Police arrest underground gang 'poisoning baby milk for profit'


Published Date: 01 October 2008

By David Barboza in Shanghai


Source of Article:  http://news.scotsman.com/world/Police-arrest-underground-gang-39poisoning.4544104.jp


CHINA has detained 22 people suspected of operating an underground network that intentionally adulterated milk with the industrial chemical melamine. The contamination has led to the nation's worst food safety crisis in decades.

President Hu Jintao appeared on yesterday evening's main news bulletin, calling on the country's dairy industry to step up supervision and pay attention to product quality, underscoring the leadership's determination to resolve the scandal.

"Food safety is a matter of the health of the people," Hu told the head of a dairy company in the eastern province of Anhui during a visit to a farm, shaking his finger.

The arrests, news of which was carried on the official Xinhua news agency, were the third mass detention of suspects in the contamination, which has made more than 50,000 children ill, caused the deaths of at least four from kidney stones, and led to recalls of products at home and abroad suspected of containing adulterated Chinese milk powder.

On 14 September, the government said 19 people had been detained, and on 19 September, 12 more.

Yesterday's announcement said that police officers in northern China, the nation's biggest dairy production area, had raided more than 40 farms and milk plants in Hebei province and seized more than 220kg of melamine, commonly used to make plastics and fertiliser. In food, it falsely inflates the nutritional value when tests are carried out.

The government accused the group of producing melamine in underground factories and selling it to dairy farms to adulterate the milk for profit.

Over the past week, a growing number of global companies have been drawn into the scandal after tests showed that some products had been produced with melamine-tainted milk products from China.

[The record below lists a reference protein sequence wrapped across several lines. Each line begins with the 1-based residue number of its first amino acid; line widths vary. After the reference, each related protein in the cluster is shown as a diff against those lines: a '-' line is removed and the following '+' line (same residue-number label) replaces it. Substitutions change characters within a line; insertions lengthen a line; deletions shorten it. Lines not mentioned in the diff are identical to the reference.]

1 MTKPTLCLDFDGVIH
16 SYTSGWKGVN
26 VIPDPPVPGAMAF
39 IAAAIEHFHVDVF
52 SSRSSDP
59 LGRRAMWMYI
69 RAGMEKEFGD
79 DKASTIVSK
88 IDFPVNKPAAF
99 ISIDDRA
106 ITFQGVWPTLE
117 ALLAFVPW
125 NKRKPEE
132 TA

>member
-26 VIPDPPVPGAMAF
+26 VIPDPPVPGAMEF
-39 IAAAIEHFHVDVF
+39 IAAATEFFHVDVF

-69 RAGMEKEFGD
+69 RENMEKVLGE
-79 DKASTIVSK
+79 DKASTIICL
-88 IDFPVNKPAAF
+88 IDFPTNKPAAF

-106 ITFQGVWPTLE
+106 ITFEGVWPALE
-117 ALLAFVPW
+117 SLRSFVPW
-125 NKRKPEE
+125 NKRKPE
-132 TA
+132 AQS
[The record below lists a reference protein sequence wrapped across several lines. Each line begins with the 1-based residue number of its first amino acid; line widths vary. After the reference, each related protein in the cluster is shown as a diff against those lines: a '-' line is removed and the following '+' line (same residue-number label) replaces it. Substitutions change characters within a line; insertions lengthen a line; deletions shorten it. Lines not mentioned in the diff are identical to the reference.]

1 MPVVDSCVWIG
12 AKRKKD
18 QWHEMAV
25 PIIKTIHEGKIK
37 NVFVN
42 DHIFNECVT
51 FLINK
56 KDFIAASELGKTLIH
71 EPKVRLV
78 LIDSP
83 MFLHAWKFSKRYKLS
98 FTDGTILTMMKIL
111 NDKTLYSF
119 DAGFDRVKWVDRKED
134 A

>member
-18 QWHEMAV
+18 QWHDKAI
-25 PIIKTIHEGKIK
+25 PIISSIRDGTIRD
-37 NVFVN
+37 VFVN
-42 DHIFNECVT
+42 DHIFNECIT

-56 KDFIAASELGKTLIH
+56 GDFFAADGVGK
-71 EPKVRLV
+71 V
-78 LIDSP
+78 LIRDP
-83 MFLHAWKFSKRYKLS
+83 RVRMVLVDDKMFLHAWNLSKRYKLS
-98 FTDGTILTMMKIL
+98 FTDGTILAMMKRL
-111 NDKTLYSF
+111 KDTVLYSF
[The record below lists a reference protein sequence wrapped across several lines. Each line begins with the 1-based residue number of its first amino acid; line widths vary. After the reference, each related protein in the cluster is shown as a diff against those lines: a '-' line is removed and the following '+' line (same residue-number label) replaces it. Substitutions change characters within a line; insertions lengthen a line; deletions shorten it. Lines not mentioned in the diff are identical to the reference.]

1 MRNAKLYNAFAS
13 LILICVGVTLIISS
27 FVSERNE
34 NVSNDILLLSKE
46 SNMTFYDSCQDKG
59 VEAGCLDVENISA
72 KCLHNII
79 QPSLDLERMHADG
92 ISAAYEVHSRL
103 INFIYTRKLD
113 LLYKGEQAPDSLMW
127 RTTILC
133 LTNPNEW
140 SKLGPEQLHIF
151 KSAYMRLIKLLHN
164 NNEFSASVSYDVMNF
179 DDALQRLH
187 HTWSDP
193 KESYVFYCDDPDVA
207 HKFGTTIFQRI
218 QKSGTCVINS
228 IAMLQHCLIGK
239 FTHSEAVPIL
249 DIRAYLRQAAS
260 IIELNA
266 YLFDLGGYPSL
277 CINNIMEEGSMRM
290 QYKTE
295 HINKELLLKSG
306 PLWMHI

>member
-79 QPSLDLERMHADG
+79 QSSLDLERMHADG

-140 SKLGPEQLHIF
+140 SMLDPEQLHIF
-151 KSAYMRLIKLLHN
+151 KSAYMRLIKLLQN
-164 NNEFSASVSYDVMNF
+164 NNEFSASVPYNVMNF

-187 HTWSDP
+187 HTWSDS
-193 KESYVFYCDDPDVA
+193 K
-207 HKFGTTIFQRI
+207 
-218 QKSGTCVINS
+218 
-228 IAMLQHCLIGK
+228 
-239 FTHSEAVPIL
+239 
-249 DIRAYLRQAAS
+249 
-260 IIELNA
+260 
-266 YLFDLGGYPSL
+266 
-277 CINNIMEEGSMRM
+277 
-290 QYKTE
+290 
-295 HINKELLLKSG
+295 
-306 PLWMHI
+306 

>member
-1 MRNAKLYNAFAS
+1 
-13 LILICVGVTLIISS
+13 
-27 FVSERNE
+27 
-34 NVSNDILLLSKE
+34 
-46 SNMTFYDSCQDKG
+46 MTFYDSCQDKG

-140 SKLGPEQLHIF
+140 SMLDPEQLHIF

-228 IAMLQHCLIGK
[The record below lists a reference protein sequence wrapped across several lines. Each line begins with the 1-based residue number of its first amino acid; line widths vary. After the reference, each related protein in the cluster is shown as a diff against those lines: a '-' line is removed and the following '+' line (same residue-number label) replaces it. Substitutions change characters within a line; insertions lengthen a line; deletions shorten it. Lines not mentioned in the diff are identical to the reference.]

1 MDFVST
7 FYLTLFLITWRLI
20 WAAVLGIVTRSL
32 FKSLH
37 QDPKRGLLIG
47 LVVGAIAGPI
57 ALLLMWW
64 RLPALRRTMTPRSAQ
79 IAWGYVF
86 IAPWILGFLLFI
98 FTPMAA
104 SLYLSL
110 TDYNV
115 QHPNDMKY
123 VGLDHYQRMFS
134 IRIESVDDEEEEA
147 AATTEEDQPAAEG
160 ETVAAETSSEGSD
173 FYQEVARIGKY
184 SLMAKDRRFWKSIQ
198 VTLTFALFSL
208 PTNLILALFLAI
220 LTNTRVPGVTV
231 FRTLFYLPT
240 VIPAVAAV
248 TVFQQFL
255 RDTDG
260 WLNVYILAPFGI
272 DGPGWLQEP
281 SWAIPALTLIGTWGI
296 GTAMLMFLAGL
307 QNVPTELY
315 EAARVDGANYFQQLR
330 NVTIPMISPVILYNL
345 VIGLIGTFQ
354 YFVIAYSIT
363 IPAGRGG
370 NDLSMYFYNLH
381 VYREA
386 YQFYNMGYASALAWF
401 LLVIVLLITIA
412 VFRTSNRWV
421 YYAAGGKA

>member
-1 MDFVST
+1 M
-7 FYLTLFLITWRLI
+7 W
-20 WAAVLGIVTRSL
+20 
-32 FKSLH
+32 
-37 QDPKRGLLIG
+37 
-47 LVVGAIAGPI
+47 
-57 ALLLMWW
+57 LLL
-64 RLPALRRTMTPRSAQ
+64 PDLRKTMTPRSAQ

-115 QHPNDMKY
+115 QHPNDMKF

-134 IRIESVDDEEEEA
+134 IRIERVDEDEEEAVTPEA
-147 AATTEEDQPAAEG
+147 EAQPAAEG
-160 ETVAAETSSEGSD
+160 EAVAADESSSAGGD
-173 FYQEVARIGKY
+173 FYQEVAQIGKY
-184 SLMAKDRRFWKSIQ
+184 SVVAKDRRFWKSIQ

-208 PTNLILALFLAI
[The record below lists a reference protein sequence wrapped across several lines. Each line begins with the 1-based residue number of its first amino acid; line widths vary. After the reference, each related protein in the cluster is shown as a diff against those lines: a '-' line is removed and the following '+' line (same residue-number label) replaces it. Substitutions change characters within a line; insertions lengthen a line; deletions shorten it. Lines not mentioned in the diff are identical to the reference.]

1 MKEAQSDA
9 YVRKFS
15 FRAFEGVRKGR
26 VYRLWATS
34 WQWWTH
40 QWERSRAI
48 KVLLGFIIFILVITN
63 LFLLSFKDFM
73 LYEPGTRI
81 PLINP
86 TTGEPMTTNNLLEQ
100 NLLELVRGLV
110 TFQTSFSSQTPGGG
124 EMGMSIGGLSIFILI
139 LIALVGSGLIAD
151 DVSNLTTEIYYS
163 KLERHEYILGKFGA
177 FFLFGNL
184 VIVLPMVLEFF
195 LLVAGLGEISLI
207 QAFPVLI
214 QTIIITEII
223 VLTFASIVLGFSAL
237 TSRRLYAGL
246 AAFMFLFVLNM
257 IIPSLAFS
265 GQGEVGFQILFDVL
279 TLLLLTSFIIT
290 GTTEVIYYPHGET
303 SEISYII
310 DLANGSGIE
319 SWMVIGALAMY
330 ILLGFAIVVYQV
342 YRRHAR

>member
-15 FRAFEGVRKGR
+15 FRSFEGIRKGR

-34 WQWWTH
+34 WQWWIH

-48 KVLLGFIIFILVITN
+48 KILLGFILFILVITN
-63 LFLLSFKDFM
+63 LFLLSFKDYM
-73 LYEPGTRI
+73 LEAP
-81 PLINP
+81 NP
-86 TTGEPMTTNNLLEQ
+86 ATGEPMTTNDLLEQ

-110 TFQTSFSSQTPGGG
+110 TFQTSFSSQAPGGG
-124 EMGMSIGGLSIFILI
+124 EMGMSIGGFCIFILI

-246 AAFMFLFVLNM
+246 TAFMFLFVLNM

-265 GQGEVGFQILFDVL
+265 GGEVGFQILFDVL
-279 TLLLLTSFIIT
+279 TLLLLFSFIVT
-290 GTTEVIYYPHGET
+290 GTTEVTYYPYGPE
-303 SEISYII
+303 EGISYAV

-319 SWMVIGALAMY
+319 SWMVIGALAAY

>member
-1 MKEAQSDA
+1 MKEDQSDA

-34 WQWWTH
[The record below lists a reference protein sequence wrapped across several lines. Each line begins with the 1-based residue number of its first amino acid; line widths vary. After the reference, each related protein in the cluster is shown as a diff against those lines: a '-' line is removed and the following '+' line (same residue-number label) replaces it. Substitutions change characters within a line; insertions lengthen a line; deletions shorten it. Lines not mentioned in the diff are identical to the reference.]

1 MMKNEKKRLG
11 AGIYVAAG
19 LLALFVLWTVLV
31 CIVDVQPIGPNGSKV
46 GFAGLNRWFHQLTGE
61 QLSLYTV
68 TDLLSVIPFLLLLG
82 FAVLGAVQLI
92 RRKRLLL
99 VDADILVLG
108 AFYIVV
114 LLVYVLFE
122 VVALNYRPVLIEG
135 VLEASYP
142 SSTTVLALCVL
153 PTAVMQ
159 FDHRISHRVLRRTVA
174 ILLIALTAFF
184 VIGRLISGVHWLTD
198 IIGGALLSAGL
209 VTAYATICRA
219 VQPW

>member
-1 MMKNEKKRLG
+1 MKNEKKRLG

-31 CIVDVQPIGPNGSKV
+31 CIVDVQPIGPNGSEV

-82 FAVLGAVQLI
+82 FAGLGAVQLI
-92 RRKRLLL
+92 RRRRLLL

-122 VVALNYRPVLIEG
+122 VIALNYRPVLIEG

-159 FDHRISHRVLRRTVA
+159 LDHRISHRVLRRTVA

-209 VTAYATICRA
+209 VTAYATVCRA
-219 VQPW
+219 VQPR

On Monday, Cadbury, one of the world's biggest confectioners, said that some of the chocolate it sells in Hong Kong, Taiwan and Australia, all produced in Beijing, had tested positive for melamine.

The company said that the products affected had not gone to other countries.

Yesterday, Unilever said it was recalling four batches of its Lipton-brand milk powder in Hong Kong and Macau that contained traces of melamine.

Last night, the Dutch food safety watchdog said it had found slightly elevated levels of melamine in biscuits imported from China and sold under the Koala brand. They were taken off the shelves, but the chance they made anybody sick was "extremely small", the Food and Wares Authority said.

In China, though, the milk scare has set off a minor panic. Sanlu Group, the country's biggest maker of infant milk formula, has its HQ in Hebei province. More than 200,000 children have been brought to hospitals there to be checked for melamine contamination or kidney stone problems over the past few weeks.

Last week's figure for children affected, about 53,000, has not been updated, nor has the government held a news conference recently, detailing its findings.

But it has tried to assure consumers that the country's dairy supply is safe, reporting that hundreds of tests since 14 September, involving some of the biggest dairy makers, had not detected melamine.



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